Managed Care

Change Is Continuous, But Change ≠ Progress

John Marcille

It is perhaps inevitable that as the newly re-elected President Bush struggles to usher in his "ownership society," health savings accounts should garner increasing attention. As our cover story by Contributing Editor John Carroll makes clear, the interest in HSAs will continue to grow.

In fact, we could be talking about the Next Big Thing in health care insurance. Some plans are not sitting idle while history washes by. Aetna, in particular, has been quick to roll out HSAs. "It's more and more what people hear about," points out Chris Hakim, the company's small-business leader in the western region.

Elsewhere in this issue, people have been hearing about disease management and direct-to-consumer advertising for a very long time, which doesn't mean that they can't hear something new about them.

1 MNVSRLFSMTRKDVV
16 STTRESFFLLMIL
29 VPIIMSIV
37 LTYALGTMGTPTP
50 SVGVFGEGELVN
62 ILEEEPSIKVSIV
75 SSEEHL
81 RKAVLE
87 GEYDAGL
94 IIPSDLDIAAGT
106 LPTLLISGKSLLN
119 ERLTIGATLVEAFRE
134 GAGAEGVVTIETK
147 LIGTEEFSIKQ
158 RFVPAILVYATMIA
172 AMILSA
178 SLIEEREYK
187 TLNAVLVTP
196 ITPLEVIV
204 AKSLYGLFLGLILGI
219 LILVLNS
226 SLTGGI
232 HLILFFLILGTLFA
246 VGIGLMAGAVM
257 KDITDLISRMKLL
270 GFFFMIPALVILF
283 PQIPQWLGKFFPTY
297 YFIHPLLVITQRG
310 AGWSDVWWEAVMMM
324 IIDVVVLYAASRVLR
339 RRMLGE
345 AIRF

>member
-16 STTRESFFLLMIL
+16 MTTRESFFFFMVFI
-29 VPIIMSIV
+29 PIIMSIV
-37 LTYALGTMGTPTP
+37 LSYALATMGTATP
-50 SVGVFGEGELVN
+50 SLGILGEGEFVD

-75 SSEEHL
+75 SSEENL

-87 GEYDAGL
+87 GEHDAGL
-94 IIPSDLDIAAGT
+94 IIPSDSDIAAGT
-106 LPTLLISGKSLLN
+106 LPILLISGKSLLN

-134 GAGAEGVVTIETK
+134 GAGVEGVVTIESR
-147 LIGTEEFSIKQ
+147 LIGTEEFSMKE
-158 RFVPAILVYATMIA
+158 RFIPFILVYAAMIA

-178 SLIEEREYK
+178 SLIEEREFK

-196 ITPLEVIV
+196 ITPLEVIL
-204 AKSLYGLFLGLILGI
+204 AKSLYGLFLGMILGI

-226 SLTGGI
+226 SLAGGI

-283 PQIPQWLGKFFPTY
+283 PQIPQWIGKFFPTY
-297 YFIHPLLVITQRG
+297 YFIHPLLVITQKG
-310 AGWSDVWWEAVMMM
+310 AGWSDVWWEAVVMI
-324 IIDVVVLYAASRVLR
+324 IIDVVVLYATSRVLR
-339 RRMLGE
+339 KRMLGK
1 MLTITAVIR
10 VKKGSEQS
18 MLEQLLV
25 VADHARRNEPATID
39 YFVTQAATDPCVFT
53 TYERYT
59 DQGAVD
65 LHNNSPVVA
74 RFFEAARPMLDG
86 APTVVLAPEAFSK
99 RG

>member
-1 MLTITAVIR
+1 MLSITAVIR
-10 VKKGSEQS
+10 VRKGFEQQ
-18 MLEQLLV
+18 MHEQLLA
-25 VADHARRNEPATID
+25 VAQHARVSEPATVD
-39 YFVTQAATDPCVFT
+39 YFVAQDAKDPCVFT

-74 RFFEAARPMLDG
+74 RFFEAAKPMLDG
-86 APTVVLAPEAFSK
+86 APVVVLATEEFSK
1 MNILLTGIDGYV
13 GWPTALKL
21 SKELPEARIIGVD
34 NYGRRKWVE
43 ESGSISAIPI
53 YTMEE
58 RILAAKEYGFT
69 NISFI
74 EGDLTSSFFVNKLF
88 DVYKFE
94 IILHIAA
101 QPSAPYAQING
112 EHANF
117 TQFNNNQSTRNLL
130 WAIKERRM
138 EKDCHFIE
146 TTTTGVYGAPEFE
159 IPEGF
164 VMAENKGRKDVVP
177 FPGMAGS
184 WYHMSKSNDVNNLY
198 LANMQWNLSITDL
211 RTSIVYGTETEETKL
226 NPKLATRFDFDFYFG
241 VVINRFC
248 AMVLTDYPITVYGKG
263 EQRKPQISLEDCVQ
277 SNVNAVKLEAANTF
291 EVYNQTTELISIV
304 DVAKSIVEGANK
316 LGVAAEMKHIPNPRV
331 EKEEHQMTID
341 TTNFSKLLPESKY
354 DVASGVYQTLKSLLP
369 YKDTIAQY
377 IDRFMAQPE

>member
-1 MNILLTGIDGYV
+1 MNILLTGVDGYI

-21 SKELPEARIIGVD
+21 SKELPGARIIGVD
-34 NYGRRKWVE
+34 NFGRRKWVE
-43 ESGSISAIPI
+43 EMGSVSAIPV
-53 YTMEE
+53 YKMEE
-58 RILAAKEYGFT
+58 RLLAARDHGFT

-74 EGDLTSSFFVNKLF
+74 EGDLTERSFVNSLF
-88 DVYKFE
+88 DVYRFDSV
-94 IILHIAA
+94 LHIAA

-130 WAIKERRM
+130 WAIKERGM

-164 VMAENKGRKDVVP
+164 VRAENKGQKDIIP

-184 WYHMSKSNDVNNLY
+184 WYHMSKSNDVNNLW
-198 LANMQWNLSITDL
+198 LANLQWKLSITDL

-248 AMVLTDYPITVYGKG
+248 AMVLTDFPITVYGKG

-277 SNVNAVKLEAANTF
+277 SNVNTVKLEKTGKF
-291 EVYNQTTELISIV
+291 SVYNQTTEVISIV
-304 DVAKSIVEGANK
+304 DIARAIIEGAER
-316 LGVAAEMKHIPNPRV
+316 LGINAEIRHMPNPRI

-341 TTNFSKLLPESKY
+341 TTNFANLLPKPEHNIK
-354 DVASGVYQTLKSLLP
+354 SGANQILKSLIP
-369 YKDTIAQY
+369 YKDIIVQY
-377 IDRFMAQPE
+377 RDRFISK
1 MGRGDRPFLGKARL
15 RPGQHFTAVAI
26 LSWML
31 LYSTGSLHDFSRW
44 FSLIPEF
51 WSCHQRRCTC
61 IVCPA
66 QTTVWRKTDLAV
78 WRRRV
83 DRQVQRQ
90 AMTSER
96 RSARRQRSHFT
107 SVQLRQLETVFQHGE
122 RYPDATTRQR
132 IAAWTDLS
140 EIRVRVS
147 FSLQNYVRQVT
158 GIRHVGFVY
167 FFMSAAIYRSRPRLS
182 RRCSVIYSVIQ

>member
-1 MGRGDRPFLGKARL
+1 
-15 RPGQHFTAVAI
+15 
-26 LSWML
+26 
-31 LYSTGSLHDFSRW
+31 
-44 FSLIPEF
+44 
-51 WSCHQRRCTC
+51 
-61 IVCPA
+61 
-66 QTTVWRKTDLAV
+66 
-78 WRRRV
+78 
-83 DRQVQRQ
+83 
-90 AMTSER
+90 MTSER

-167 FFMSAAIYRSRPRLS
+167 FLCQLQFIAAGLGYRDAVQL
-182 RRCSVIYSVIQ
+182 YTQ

Our story on DM looks at how Kaiser Permanente flexes corporate muscles unique to that health plan in cutting costs dramatically for asthma patients.

Our story on DTC advertising wonders if it's really as effective as many claim (you may be surprised at some of the takes on this issue).

For something really new under the sun we turn to the old, or at least how to care for the old. Our story on geriatricians shows how Medicare Advantage plans might employ these specialists. Demographics more and more demand it.

We cover a changing industry in a changing world. That means, I guess, that we cover change, without which no publication could exist. These are exciting times in which to be living. But weren't they always? Now, on to the ownership society.

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